- The Lease Break by the Tenant
- Copying ID - Is it Legal
- Are you Inspecting Enough?
- Foreclosure and Disclosure
- Live-in Caregivers



The Lease Break by the Tenant
by Harry Anthony Heist, Attorney at Law


Your tenants have just informed you that they are breaking the lease agreement and moving out. A job transfer, sickness, home purchase or any other reason may be given. They may call you on the phone and then inform you in writing, sending you their new address where they expect you to send the security deposit. They may simply send you a letter telling you their intentions. Most likely you will not agree with the tenant's desires or plans, but you need to decide whether to ignore the letter or respond.

Do you need to respond?

There is nothing in the law that requires you to respond to the tenants. A letter from tenants indicating their intention to break a lease does not have any effect upon the lease agreement or the tenancy. Legally, it is called an anticipatory breach of contract. Will the tenants be breaching the contract? Yes, and you do not need to respond. However, when you do not respond, the tenants feel they are entitled to break the lease, and they assume your failure to respond indicates acceptance with their intentions. We feel you should respond, but in writing and with specific wording.

The tenants' expectations?

What are the tenants' expectations? As we can see in many lease break letters from tenants, many feel that a job transfer, sickness or home purchase somehow legally allows them to simply pack up and break the lease. During the sales boom, many real estate salespersons told tenants that in the event they purchased a home, the law allowed them to break the lease without penalty. We all know that this just is not the case, but the tenants think otherwise. If the tenants feel they can break the lease without penalty and send the landlord a letter indicating the same, and the landlord in no way responds to the tenants, the tenants may feel that everything is fine and that the landlord is in complete agreement.

How to respond

When tenants have already broken or will break a lease, the landlord must immediately become vigilant and communicate only in writing with the tenants. Remember, the tenants are attempting to get out of a serious contract, and anything can and will happen. The landlord may be caught off guard, the tenants may be desperate, and the parties begin a verbal communication which is subject to interpretation and misunderstanding. The act of tenants breaking a lease is a legally significant and dangerous situation (from the standpoint of the agent's potential liability), and nothing should be done unless it is in writing. Too often we see cases in which deals are made, conditions are set, and conversations ensue in which the landlord and the tenants each end up having a completely different understanding of the situation. This results in conflicting testimony in a later court case. Unfortunately, some people can lie more convincingly than others can tell the truth, so when the tenants go to court and claim the landlord said they could break the lease, no one has anything in writing other than the tenants who have a letter written to the landlord indicating they could break the lease. The judge is put in an unfortunate situation in which he or she must decide who to believe. You may be on the losing end that day.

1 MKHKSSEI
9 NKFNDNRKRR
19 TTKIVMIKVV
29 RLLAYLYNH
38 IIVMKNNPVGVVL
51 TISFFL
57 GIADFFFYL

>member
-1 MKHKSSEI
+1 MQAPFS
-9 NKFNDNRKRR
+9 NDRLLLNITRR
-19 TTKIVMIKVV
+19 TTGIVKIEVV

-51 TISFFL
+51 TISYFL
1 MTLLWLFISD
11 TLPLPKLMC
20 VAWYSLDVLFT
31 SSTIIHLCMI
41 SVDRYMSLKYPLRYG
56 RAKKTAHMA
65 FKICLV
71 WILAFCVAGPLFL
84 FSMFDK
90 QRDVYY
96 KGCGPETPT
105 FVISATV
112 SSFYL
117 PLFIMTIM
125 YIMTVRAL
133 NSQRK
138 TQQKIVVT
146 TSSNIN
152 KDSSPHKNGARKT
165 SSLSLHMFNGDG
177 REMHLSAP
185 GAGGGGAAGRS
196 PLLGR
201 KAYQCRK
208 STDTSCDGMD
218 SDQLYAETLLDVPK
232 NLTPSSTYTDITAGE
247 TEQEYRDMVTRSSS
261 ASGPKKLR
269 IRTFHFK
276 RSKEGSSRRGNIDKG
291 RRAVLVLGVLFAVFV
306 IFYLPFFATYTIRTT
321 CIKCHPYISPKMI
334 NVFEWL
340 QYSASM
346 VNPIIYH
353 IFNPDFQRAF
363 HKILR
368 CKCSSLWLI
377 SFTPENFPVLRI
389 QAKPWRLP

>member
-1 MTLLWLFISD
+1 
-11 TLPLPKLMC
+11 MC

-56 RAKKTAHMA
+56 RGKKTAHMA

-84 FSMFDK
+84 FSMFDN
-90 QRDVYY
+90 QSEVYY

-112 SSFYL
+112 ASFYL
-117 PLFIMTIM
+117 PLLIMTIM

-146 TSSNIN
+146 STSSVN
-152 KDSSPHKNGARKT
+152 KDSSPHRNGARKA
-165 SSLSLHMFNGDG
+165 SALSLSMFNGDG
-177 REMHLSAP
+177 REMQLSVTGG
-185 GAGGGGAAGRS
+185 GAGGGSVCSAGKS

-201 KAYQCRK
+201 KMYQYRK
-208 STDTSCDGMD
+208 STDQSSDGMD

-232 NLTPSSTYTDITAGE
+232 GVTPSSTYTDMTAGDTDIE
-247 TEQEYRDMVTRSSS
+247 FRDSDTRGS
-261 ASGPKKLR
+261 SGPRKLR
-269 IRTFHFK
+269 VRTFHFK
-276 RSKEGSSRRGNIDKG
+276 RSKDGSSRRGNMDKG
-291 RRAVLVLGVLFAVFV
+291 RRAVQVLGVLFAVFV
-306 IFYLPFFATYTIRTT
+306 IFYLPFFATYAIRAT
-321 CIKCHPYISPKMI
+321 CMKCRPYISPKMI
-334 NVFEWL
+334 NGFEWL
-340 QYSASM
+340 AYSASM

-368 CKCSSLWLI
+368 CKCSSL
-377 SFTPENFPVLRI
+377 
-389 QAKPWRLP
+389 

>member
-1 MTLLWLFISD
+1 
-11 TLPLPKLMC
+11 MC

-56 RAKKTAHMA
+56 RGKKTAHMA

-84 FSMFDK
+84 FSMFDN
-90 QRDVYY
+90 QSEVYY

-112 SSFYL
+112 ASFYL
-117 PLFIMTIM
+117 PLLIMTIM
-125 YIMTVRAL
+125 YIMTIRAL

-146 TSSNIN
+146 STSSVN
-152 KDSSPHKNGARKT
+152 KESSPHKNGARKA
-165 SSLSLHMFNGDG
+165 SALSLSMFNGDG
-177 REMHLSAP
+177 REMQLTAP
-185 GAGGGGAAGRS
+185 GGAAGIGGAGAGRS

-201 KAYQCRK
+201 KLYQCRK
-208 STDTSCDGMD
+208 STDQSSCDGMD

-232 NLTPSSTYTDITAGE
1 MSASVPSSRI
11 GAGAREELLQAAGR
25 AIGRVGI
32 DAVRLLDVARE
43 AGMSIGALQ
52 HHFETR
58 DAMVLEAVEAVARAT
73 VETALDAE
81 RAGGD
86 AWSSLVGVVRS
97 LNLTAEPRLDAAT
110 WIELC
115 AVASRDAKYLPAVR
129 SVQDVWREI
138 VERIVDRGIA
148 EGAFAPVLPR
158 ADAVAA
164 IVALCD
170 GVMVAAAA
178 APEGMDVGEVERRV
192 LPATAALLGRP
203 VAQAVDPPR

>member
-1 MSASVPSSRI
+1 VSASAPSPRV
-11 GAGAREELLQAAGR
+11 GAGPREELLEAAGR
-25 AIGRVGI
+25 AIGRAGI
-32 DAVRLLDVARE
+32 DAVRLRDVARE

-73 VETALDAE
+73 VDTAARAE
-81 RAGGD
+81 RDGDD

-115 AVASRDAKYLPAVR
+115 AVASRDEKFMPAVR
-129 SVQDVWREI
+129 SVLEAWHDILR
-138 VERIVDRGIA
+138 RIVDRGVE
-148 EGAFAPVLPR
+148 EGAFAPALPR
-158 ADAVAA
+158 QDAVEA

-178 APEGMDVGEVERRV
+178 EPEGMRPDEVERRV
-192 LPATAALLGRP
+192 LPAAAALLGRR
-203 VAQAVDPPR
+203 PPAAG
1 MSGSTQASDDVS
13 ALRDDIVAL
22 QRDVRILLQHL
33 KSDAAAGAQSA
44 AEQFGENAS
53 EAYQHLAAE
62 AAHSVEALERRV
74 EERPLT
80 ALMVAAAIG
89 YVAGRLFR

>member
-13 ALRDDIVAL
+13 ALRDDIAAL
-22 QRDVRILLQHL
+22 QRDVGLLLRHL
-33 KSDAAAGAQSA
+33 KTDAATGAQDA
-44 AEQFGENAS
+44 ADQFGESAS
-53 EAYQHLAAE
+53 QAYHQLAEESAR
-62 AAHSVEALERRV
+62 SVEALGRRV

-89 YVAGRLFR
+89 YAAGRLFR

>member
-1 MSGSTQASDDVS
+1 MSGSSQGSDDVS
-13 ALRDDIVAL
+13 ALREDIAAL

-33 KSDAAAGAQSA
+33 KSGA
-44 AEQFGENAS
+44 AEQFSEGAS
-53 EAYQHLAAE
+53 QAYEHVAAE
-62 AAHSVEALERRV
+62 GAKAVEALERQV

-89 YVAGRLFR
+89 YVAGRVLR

Common landlord mistakes

Upon learning of a lease break or anticipatory lease break, the landlord may tell the tenants that if a new tenant is obtained, the departing tenants will not have to pay any further rent. This immediately creates an expectation on the part of the tenants that the landlord will mitigate his damages and suddenly get a new tenant. Under current market conditions, we all know that finding a new tenant may be a lot harder than it was two years ago. The landlord may make the mistake of agreeing that the departing tenants will find a replacement tenant. Often this happens, and the person the breaching tenants find does not meet the landlord's criteria and is not accepted, causing the breaching tenants to feel that the landlord does not want to rent the unit out. Another mistake is to make a payment arrangement with the tenants for money owed, but at that time no one really knows what is owed or how long the unit will be vacant. Lastly the landlord may find a new tenant, but at a lower rent amount. Does this mean the lease breaking tenants are now off the hook? All the foregoing mistakes are made by landlords, and often they are part and parcel of the verbal agreements with the tenants.

The proper response

Now that you are convinced that the landlord should never respond unless in writing, you need to know what to say. Simply put, the landlord should tell the tenants that the lease agreement stands, and that the tenants' vacating shall constitute a breach of the lease agreement. Since automatic forfeitures of security deposits, liquidated damages and accelerated rents are not expressly legal, this will not be discussed. The correspondence should be short and simple.

The tenants have left. Can you take possession?

If you do not agree with the tenants' intention to break the lease by vacating and the tenants vacate, how does the landlord know if he can take possession? Often tenants will wait to see if the landlord takes possession. They will have a neighbor watch the property and notify them if the landlord is seen going into the unit. Possibly, the rent will be current, and if so, the landlord cannot take possession unless the tenants have granted possession. If the tenants have indeed vacated and the unit is abandoned, meaning the unit has been vacant for 15 days and the rent is unpaid, the landlord may take possession. If the tenants have told the landlord in writing that they will be vacating on a particular date and in fact do so, the landlord will most likely have possession of the premises, but should be sure by inspecting the unit and running this by their attorney. By sending the tenants a proper response, the landlord can accomplish a number of things to help minimize a bad situation and dispel the uncertainty of whether possession is or is not granted.